Lincoln Mitchell: 7 Qs on San Francisco, Social Movements, & Politics

by The Campaign Workshop

Lincoln Mitchell Golden Gate Bridge view from street level with a blue and yellow sky

Lincoln Mitchell - How Political & Social Movements in 1978 Transformed San Francisco

Lincoln Mitchell is a political analyst and writer based in New York and San Francisco. In his book, San Francisco Year Zero: Political Upheaval, Punk Rock and a Third Place Baseball Team, Mitchell explores how San Francisco became a city of contradictions as one of the most socially liberal cities with some of the worst income inequality in the United States. As a native of San Francisco, he explores 3 key events from 1978 from a personal and political lens to explain how these events and social movements now shape the city. Here are Lincoln Mitchell's 7 questions:

What was your inspiration for writing a book on San Francisco politics?

I grew up in San Francisco and graduated from UC Santa Cruz. In 1990, I moved back to New York, where I was born, to attend graduate school at Columbia. I got an apartment a few blocks south of the university and remember walking around the neighborhood a few weeks into the semester and asking myself how I ended up in such a conservative and conventional place. This is not the typical reaction of new residents to the Upper West Side of Manhattan My next thought was that I had grown up in a very strange time and place. For years the question of why San Francisco, despite all the new tech money, remains such a strange, wonderful and progressive town has interested me. 

I decided that rather than writing a more standard political science book exploring that topic, I would write something more accessible that would approach this question from different angles. From there, it was a pretty short intellectual leap to land on 1978 as the key year.

What makes San Francisco’s political scene unique compared to other large cities?

San Francisco’s political environment differs from most other large cities in many ways. Despite having an even more extreme gap between the wealthy and the poor than almost any other American city with a gini coefficient that is much higher than the rest of the U.S. and close to that of Brazil, it is still in many ways a very progressive city. The political culture as well as the laws that govern the city are to the left of most major cities. San Francisco has also long been demographically different than most cities with LGBT, Asian-American and Latino populations that are quite large and, in recent years, a shrinking African American population. San Francisco has a long progressive history with social movements going back at least to the general strike of 1934.

This all contributes to San Francisco today having a very progressive political culture while also struggling with issues of poverty and homelessness. The wealth that has come into the city in recent years has changed the city in many ways most visibly by making housing extremely expensive.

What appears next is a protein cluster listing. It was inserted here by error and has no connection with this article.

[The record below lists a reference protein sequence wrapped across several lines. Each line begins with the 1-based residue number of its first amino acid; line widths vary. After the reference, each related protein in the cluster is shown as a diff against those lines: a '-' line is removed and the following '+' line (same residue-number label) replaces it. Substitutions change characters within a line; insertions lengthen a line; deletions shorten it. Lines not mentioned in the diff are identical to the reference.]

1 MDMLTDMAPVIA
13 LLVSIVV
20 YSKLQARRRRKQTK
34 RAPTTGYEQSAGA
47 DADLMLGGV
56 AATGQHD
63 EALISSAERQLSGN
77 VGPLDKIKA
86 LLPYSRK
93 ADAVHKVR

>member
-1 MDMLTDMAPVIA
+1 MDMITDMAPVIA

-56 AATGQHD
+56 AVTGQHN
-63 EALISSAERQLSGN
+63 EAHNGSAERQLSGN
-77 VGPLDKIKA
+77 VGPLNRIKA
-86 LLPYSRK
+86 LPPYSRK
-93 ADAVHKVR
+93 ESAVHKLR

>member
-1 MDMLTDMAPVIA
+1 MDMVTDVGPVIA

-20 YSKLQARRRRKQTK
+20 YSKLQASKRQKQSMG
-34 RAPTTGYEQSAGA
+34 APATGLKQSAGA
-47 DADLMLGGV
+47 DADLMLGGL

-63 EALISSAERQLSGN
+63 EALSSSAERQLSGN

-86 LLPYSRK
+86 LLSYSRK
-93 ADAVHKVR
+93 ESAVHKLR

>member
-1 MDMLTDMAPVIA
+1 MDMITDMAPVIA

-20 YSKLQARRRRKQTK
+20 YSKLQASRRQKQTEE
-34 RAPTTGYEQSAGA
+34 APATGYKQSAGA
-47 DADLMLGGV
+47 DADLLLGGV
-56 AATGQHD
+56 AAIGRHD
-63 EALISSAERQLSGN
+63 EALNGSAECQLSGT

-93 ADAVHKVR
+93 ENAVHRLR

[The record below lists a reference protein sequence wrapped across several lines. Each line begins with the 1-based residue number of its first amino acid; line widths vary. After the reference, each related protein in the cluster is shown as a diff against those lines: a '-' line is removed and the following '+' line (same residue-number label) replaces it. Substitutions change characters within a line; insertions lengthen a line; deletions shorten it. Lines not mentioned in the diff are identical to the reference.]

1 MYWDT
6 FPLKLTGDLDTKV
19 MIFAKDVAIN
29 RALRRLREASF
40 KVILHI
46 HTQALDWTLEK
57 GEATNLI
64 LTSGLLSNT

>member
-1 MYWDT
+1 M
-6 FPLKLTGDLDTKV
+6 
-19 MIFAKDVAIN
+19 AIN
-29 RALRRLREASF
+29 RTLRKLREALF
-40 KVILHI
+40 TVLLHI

In your book, you explore 3 key events from 1978. How did you narrow it down to these three events? What was the process like to find these links?

I think of punk rock, baseball and politics as storylines rather than events. I chose these narrative strands because together they tell so much, although certainly not all, of what San Francisco was like in 1978. If I had only written about the politics and social movements, the book would have not captured what it really like to have been in San Francisco in 1978. From May-September of that year, the Giants, not Harvey Milk, Jim Jones, Dan White or George Moscone were the talk of the town. The punk angle was important because it helps capture the strange cultural moment of 1978 where the 1960s, which lasted well into the 1980s in San Francisco, had become stale and part of the establishment. Punk was a reaction to that. If you grew up in San Francisco and were born between 1963-1975, you were constantly told how unfortunate it was that you missed the Summer of Love while seeing hippies in positions of authority. By writing about punk, I tried to give a voice to those of us who were not there for the Summer of Love in 1967, but still had our own cultural touchstones.

You use the San Francisco Giant’s breakthrough baseball season as one of the three key events of 1978 that shaped the city’s political values. How can sports help define the identity of a city politically and socially? 

The Giants did not quite define the city politically and socially, but they helped bring a divided city together. However, it should be remembered that the baseball season, at least for the Giants, was over by October first, and the assassinations and Jonestown did not happen until November, so we did not turn to Giants at that moment to offer us solace. However, the main reason the Giants are so important to the book is that in early 1978, it was widely believed that the Giants would move out of San Francisco after the season. Their excellent season and strong attendance stopped that from happening. That ended up being very significant because after Jonestown and the assassinations, the city was reeling. Had the Giants left, it would have been a big blow to a badly wounded city and might have been one blow too many.